Among the top 10 countries where consumers make a lot of their retail purchases online, Portugal doesn’t even make a showing.  Canada, a country with an economy about 10 times as large as Portugal’s, rounds out the list at number 10 with only 13.6% of shopping done online.  We would expect, then, that Portugal is likely in the single digits.  This will come as no surprise to anyone who has ever been to a Portuguese mall at Christmas.
E-Commerce By Share of Total Retail Sales, 2022
Data Source: eMarketer
Online shopping from large, international chains is as feasible here as it is in the United States, but small businesses in Portugal – and even some that aren’t particularly small and have no excuse – often have pretty rudimentary websites.  This sometimes means they only show inventory but you still have to go to the store to make the purchase.  Or you might be able to make a purchase but it’s not exactly a confidence-inspiring process when you have to refresh the page three times.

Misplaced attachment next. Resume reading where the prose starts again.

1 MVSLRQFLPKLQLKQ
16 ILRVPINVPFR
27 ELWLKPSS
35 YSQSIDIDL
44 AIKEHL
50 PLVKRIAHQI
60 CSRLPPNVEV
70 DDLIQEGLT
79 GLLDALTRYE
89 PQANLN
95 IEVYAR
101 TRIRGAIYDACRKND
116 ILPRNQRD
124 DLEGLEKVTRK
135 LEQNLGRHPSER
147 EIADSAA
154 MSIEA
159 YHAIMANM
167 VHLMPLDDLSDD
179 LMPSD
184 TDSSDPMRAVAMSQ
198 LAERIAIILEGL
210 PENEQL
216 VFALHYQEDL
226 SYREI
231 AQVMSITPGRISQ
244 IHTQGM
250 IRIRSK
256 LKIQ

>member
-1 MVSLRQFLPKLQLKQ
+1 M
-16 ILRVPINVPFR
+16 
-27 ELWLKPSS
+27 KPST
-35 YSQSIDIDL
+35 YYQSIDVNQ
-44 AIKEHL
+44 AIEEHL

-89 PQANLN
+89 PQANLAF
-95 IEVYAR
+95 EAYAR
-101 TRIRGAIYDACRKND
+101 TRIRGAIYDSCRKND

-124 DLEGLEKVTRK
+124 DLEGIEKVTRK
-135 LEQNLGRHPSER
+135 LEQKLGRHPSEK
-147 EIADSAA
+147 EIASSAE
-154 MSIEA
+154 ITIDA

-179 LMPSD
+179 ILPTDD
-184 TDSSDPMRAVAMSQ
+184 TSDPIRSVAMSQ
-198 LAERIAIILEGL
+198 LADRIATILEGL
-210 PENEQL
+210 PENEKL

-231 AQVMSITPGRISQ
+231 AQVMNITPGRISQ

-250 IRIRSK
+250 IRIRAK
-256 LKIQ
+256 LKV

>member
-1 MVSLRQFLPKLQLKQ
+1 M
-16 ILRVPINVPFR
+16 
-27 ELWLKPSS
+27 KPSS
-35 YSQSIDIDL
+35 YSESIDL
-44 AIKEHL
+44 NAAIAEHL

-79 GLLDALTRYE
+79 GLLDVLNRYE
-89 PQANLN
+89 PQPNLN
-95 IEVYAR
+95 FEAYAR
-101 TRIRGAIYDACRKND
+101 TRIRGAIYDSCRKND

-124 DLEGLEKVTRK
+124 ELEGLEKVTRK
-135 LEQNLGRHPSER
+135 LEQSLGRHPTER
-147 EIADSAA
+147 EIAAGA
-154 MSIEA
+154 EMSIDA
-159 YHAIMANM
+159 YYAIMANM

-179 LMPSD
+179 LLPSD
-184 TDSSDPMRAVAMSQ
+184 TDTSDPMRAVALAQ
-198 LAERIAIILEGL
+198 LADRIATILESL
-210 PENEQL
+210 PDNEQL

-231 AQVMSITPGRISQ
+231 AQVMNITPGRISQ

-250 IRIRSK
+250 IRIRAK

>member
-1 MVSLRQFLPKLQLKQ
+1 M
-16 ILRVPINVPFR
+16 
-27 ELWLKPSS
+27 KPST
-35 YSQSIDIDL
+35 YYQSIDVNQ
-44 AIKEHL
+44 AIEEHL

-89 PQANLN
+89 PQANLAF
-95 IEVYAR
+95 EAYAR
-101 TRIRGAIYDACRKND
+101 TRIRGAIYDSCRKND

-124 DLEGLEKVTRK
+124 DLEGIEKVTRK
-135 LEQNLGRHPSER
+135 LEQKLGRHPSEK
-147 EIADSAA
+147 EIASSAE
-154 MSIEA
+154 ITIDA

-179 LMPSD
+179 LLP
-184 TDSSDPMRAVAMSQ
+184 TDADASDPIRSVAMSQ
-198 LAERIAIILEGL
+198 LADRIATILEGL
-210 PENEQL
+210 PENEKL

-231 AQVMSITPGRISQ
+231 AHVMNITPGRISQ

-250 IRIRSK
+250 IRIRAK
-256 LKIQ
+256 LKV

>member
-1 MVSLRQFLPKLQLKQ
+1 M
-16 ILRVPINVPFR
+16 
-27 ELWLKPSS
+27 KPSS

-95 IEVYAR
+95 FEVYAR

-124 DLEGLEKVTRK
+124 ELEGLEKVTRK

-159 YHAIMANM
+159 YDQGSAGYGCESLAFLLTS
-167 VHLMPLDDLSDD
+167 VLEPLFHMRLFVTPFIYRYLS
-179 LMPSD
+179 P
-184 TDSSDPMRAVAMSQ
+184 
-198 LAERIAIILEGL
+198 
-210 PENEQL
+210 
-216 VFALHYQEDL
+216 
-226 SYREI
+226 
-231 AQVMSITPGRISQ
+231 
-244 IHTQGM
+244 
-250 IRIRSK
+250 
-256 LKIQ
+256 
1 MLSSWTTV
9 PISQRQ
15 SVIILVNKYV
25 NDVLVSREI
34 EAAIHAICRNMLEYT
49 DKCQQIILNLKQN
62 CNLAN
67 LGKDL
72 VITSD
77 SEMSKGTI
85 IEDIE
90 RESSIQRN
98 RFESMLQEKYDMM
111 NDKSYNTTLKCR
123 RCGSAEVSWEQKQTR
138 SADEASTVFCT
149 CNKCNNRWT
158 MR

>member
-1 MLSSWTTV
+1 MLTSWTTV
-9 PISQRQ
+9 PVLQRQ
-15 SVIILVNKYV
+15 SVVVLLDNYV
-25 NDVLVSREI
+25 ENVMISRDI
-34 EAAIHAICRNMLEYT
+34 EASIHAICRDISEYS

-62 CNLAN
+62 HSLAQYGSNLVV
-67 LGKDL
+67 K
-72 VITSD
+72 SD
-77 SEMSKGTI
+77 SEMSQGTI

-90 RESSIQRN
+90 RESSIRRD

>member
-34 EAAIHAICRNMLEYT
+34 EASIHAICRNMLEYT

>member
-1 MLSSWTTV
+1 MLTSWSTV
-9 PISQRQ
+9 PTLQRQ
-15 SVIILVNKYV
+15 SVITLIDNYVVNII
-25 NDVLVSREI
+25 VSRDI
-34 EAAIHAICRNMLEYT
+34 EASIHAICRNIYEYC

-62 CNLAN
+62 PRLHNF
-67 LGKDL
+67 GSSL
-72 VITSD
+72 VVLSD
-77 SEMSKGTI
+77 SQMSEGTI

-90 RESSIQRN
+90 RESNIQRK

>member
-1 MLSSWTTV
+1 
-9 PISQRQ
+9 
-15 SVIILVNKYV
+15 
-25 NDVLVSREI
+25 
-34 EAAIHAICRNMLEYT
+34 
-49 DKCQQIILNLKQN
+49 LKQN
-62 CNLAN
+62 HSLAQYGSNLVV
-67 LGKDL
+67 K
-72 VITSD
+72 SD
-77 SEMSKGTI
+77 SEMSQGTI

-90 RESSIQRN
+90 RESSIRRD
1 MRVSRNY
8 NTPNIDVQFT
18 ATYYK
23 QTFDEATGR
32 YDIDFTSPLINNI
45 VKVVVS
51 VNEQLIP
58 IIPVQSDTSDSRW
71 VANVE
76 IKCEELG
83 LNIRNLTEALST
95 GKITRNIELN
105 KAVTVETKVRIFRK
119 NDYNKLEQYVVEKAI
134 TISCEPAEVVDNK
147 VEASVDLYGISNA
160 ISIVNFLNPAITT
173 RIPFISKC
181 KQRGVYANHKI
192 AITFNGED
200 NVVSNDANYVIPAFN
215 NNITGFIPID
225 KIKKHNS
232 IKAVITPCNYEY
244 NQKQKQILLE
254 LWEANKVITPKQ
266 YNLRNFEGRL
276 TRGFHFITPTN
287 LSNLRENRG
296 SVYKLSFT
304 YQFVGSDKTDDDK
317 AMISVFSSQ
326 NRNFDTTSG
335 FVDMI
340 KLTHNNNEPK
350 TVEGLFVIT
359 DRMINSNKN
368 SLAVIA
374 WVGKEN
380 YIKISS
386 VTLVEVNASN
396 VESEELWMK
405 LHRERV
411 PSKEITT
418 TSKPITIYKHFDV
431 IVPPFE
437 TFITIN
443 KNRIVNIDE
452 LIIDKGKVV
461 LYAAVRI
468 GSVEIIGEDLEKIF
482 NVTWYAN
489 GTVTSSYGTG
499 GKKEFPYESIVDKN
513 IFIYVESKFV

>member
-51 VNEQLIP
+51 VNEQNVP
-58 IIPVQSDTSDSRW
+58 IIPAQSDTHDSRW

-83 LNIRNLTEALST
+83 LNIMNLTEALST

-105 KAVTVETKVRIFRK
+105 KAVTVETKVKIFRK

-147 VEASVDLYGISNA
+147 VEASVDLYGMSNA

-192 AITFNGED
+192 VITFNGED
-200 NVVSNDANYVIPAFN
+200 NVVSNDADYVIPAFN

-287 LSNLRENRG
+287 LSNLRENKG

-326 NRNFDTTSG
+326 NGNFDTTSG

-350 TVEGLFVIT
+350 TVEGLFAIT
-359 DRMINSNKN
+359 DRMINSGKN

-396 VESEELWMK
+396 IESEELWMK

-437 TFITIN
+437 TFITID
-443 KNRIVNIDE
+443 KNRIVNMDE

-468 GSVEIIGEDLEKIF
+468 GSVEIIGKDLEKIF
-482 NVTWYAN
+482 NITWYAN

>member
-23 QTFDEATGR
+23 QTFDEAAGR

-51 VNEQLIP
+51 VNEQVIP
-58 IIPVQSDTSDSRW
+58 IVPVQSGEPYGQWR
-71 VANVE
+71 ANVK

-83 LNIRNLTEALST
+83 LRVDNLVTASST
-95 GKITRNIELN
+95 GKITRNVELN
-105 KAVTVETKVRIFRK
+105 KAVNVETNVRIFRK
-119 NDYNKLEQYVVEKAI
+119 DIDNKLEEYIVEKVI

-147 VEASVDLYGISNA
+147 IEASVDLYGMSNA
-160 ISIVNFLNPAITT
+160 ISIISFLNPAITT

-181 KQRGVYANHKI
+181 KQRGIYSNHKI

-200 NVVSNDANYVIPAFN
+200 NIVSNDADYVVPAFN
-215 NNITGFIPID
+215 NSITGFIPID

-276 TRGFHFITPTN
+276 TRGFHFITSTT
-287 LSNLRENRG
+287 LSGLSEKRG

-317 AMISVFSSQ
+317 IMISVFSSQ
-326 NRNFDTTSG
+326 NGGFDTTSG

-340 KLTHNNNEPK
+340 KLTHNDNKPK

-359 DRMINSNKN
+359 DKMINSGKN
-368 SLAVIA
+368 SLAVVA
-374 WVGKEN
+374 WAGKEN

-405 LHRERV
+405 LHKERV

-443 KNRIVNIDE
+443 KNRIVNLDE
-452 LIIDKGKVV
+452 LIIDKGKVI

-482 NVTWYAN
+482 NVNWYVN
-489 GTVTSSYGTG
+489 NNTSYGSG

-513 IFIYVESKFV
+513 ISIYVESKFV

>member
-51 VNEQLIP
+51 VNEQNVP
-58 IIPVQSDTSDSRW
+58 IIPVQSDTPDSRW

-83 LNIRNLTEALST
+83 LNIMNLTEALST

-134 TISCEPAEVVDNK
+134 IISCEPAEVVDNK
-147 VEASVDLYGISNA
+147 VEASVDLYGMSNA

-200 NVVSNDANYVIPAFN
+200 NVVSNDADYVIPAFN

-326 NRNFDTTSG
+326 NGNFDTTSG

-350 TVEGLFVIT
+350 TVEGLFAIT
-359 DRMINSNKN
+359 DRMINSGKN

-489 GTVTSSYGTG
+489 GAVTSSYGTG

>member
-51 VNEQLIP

Something to note: Amazon does not operate in Portugal.  You can still buy from Amazon Spain, Amazon Germany, or, if you want to risk post-Brexit customs uncertainty, Amazon UK, but the selection is smaller than Amazon US and you won’t be getting any drones to drop off your purchases 36 minutes after you order them.

Online Retailers Do Not Usually Tell You When You Can Expect Delivery of Your Purchase

Will your package arrive next week or next month? Who knows! In Portugal, retailers typically will not indicate anything at time of purchase as to the expected delivery.  This is particularly true of smaller retailers only selling in the national market, but it’s broadly true for sellers outside of Portugal shipping here as well.